i hope you’ll excuse the lack of updates from over here in seattle, but the cold weather that’s been plaguing the nation has been making me somewhat sluggish. we are still without heat, and that means that we have all been spending a lot of time crowded around the various space-heaters doing a bunch of nothing.

the happy news is that, as of friday, the sewer line is repaired.

i should be cautious and say that at least the first break in the line is repaired- since nobody was able to get the cameras past the initial break, they can’t guarantee there aren’t other breaks further down the line. but for now we are happy to have indoor plumbing, and we are taking things as they come, and trying not to worry too much about things that are so clearly out of our control.

today i am doing lots of baking, with the payoffs being that the kitchen is warmer due to the oven being on and that we get hot food as a bonus. the cold snap is supposed to be over on tuesday, and i am finding it is much easier to tolerate being uncomfortable when it is a finite experience.

it occurs to me over and over that so many people in the world are so uncomfortable so much of the time, and that we are so used to being pampered that we just about go out of our minds when faced with any kind of challenge like this.

so, first off, i am flooded with appreciation for just how good our lives normally are. and second, i am awed by the reality of how other people usually live.

because, let’s face it- in real life, most people without heat in the winter are not in a situation where they can just rummage in their pantry for ingredients of their choosing and fire up the mixer and turn on the electric oven and bake some muffins, right? most people without heat either have their power cut off or are homeless or live in a country where luxuries like indoor heat don’t even exist.

and to go to bed last night and run a space heater- even though to my kids it was a real challenge to have to cram into the same bedroom so they could use the same heater so the fuses wouldn’t blow out (yes, we are having fun juggling that one!)- c’mon, that was a luxury not having to worry that my kids were catching pneumonia from sleeping in sub-zero temps… and to have enough bedding and enough warm clothes and enough food and even enough medicine in case anyone did get sick… all luxuries that it’s really important to appreciate.

this morning we woke up and the house was cold. like super cold. it was cold enough that your fingertips hurt and your nose runs and anything on your body that might ache does.

what does that mean to me? about 48 degrees.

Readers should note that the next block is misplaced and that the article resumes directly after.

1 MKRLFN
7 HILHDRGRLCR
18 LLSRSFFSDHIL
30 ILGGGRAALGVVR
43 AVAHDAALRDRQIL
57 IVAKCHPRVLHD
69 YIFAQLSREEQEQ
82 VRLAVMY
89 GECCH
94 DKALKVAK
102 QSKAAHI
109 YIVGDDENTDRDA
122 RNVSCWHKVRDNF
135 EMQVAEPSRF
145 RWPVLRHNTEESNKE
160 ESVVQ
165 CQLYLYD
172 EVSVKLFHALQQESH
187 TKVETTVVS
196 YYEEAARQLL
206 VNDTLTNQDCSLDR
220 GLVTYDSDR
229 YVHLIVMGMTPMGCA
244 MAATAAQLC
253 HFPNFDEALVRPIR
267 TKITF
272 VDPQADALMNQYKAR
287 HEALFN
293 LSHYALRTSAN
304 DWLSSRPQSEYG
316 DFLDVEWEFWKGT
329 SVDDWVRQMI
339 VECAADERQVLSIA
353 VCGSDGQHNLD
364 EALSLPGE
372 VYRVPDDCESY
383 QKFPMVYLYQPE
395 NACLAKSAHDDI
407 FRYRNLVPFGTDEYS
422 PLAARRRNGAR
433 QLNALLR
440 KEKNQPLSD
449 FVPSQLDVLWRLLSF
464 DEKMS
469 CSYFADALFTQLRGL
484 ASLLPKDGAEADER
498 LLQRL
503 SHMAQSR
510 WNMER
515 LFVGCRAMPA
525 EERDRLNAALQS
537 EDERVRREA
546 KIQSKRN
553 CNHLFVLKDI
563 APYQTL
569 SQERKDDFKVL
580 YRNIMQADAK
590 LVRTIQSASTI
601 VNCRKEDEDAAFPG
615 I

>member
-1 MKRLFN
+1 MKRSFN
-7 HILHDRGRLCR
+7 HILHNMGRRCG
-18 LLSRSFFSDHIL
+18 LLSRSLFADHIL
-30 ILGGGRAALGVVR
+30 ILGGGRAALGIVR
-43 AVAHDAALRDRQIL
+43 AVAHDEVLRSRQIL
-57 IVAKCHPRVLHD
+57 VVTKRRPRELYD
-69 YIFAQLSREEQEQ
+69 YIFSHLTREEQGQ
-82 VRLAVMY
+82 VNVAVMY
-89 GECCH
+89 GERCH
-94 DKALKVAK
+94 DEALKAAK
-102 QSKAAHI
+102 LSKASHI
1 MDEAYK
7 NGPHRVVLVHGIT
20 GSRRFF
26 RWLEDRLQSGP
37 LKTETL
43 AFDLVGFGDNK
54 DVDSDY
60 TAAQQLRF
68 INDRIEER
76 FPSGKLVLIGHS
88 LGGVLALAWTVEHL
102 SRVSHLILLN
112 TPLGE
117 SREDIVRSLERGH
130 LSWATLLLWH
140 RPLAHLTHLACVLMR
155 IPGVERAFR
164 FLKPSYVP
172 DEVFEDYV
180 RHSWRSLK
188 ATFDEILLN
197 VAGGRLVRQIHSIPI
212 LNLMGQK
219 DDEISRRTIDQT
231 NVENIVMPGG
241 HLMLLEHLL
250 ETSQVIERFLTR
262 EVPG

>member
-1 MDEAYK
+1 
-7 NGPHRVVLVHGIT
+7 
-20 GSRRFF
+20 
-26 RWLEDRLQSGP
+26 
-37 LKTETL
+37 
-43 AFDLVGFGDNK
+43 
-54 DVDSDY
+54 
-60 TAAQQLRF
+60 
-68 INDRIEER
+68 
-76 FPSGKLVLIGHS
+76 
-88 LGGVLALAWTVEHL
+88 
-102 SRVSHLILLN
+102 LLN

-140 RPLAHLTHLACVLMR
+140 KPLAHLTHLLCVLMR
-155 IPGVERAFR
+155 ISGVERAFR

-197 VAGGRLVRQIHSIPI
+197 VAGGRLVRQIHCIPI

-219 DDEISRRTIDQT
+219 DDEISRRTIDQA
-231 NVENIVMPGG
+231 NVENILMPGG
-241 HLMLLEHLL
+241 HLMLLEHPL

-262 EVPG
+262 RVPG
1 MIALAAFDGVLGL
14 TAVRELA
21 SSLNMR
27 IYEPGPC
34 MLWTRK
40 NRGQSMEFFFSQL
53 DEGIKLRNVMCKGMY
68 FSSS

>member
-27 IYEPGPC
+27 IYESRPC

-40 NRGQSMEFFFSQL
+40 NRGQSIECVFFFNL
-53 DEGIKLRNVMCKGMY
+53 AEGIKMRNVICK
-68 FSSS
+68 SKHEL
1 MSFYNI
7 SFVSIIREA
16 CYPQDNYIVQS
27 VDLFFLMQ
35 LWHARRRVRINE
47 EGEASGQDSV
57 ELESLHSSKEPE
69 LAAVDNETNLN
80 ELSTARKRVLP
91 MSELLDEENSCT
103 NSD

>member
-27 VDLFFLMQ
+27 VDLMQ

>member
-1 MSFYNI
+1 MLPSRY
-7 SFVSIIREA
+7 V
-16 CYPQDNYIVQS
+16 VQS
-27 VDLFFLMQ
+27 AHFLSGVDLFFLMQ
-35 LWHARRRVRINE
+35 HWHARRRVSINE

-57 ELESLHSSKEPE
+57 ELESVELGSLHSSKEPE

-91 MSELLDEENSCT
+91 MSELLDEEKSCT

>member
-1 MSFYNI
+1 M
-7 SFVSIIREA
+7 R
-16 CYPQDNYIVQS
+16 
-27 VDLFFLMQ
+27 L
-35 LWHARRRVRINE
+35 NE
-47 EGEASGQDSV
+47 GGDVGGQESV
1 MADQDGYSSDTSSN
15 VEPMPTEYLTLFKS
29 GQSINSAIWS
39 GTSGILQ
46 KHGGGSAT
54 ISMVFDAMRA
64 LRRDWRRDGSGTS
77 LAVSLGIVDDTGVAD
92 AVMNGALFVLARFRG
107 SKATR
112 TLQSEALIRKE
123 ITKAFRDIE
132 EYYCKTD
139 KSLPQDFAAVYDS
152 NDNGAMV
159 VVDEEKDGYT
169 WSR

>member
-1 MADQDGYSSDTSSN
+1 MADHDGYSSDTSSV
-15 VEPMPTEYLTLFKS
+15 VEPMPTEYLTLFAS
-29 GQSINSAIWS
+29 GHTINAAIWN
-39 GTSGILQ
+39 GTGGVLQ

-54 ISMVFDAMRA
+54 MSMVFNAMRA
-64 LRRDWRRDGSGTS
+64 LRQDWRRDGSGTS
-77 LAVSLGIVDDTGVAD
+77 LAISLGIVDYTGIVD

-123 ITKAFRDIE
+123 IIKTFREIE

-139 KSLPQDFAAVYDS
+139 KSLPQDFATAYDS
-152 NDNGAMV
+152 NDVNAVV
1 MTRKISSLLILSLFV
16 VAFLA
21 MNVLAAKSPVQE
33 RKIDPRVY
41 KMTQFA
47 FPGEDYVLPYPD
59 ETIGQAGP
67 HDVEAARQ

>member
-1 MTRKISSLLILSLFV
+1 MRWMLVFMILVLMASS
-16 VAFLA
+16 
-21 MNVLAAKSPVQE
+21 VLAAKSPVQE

what would someone sleeping on the street give to be in a house, out of the wind, where it is 48 degrees? a lot, i would bet.

want to hear a true confession that totally grosses me out? i have just been layering clothes on top of each other for about the last 3 days and i haven’t changed the bottom layer (it’s just too cold to completely change…). this morning i feel so nasty i can’t even stand it, and i am changing even if i have to spend the next hour afterward wearing 3 extra layers to get warm. why?

oh, because i have an indoor washer and dryer that are connected and i have detergent and even fabric softener. and i have electricity. and i have clean clothes to change into. i could even shower if i wanted to (um, no, i am not that tough…).

i have so many options that i take for granted every day of my life. but when i have less options i remember to be grateful for the ones that i have left.

i’m not sure how many of you remember me friend dave who i wrote about a while back on the blog. he was diagnosed with stage-4 lung cancer and it had metastasized and his prognosis was looking pretty grim. he has 3 children who love him very much, and a wife who is one of my oldest and dearest friends.

he passed away last week.

a lot of what was spoken about at his funeral had to do with gratitude. he had so much gratitude to his friends and family for everything they had done for him during his illness. he was so grateful for the fact that he didn’t have pain from the cancer (that was true right up until the very very end). he was grateful that his children were able to be with him and that he was able to be present with them emotionally and cognitively and he was grateful for every moment of perspective he gained from being sick. i know he was grateful that *h and i had come to visit him when we were in detroit, and we were so happy to see him and be with him and spend time with him.

and now it’s surreal that he isn’t here any more.

it’s such a bitter irony of this life that we so seldom appreciate things unless we long for them or lose them. each of us is such a collection of miraculous things, but i know firsthand how hard it is to be happy about things we just take for granted. when you suffer real anguish it doesn’t help to be told, ” well, at least you can breathe unassisted!”.

i think the trick in life is to find that sweet-spot, where you can appreciate how lucky you are and to not forget to look at the world with wonder and amazement. at the same time, you have to acknowledge that suffering is real, even if it is your own, and suffering is bitter, regardless of how much good you have to be thankful for.

life is so short, and every experience we have is over in the blink of an eye. i can say this now because i am not in a crazy amount of pain today and the heater is blowing against my back. the real test will be to see if i can think like this when i am having a hard time.

if past behavior is any predictor of future behavior, that answer will be no. i can philosophize a lot when i feel okay, but when i feel cruddy i crumble into self-pity. but maybe now that i’ve said it publicly i will have a bit more incentive to walk the talk. i guess we’ll see. wish me luck…

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